Client Update v0.9.11

Published at April 17, 2020 ·  3 min read

This update includes several new features that will make using the Packetriot client easier and broader the use-cases it can support. We’ve also made some small updates on existing features too.

Find the updates on our downloads page. Use docker pull packetriot/pktriot:0.9.10 to grab our latest x84-64 container image.

New Features

Instant TCP Forwarding

Instant TCP Forwarding is identical to the Instant HTTP service available using the http command with the client. Instant TCP can be used by using the tcp command and specifing an argument that functions as the port to forward to. is the default host.

Here is a quick example of us forwarding traffic to our local SSH server:

[user@host ] pktriot tcp 22
Allocated port 22198 to forward traffic


Connecting to

Running TCP services:
| Port    | Destination   | Dest Port   |
| 22198   |     | 22          |

You’ll notice that a TCP port was reserved at first, this is because there were no previous ports allocated earlier to the tunnel. The port will remain reserved after this command ends and can be used for persistent TCP forwarding rules if wanted.

tcp will reuse any available reserved TCP ports, it typically chooses the first one.

Local Hosting

For many Packetriot users they use the service to expose a server on a local or private network to the Internet, however, they also have clients on their LAN that want to access the services behind a Packetriot tunnel.

Currently, that traffic would leave the LAN, hit the Packetriot server, travel down a tunnel back in the LAN and then access the service. This is makes no sense.

To prevent this we added a new flag to the start command named --listen. WIth the --listen flag you can specify HTTP and HTTPS listening ports. The Packetriot will listen on these ports and proxy traffic to the upstream services as it normally does behind a tunnel.

Here is a small example of it in action:

[user@host ] pktriot start --listen 80:443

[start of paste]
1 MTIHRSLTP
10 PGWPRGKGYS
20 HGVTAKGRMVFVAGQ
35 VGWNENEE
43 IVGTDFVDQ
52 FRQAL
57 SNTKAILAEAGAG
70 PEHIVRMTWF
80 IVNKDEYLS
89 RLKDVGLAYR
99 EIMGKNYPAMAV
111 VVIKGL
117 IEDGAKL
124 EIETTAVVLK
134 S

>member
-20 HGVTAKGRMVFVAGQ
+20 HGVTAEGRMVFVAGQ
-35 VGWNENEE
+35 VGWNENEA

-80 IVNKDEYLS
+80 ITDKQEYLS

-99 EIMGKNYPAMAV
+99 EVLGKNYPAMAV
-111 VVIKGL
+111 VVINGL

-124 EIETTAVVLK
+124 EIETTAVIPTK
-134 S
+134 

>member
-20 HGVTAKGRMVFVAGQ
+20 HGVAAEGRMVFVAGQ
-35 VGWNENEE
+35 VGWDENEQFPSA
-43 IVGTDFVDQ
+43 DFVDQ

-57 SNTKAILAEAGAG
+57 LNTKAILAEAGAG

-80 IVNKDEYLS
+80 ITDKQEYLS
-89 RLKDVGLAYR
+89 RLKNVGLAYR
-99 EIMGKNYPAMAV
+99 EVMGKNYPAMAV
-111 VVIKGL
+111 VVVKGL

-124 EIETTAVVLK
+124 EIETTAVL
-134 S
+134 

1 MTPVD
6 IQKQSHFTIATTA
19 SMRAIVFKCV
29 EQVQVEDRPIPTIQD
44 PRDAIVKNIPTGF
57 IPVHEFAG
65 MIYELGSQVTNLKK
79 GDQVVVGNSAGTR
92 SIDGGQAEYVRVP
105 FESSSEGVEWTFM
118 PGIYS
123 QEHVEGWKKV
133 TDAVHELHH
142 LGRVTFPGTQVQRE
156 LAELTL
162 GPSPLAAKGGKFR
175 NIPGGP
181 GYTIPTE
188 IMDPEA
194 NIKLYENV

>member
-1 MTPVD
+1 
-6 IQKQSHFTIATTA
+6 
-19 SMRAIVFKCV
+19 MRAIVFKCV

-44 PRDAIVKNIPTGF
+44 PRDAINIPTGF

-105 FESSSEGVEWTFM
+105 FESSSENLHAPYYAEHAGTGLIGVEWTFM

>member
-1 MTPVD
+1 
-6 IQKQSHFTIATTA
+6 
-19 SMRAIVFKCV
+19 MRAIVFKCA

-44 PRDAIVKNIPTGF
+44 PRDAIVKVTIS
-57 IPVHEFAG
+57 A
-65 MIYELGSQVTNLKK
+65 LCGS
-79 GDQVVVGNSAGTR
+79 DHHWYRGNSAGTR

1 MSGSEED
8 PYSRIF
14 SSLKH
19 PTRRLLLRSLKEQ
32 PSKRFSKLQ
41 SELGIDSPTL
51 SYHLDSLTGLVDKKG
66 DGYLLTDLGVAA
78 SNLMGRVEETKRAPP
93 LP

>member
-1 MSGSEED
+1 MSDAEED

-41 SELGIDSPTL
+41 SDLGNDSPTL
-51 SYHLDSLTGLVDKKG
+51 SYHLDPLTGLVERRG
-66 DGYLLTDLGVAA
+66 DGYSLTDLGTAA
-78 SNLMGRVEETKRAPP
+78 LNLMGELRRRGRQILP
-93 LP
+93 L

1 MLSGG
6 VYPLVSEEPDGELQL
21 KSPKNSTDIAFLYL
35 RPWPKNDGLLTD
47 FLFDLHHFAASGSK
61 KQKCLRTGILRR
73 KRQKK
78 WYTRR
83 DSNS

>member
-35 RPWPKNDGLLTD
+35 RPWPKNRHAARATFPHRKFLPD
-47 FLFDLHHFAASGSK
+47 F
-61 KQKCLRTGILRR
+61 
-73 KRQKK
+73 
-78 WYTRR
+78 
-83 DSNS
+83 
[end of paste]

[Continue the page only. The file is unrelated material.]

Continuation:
Local server listening on http:80, https:443

Connecting to


We’re listening to the default HTTP and HTTPS port. The value passed to --listen uses this format: <http-port>:<https-port>. You can also specify one of the ports if desired --listen :443 or --listen 80:. You use any ports you’d like with this flag.

In our Debian and RPM packages we now run

setcap 'cap_net_bind_service=+ep' /usr/bin/pktriot

to enable the client to serve on privileged ports for non-admin users. When using our archives (tar.gz) you will need to do this manually.

There is one thing we’re glossing over in this example and that’s DNS. You will need to administer DNS on your LAN to make this work.

That can be done very simply by adding entries to your /etc/hosts file on Linux or Unix systems. For Windows you can add custom entries here C:\Windows\System32\drivers\etc.

For a small number of hosts on your LAN this would work but if you want this to work automatically you may want to setup a local DNS server and change your routers’ DNS settings to point it.

Check out docs for more information and reach out with any questions.


We updated our Instant HTTP command http to serve local directories without requiring input a port argument. Here’s an example:

[user@host] pktriot http --webroot $PWD/Public


Running HTTP services:
| Domain                          | Destination   | HTTP   | TLS   | Secure   | Protect   | Site Root             |
|  |               | 0      | 0     | true     |           | /home/user/Public     |

This command will work in combination with port HTTP proxying and serving static assets from a local path. You must specify at least a port or a webroot.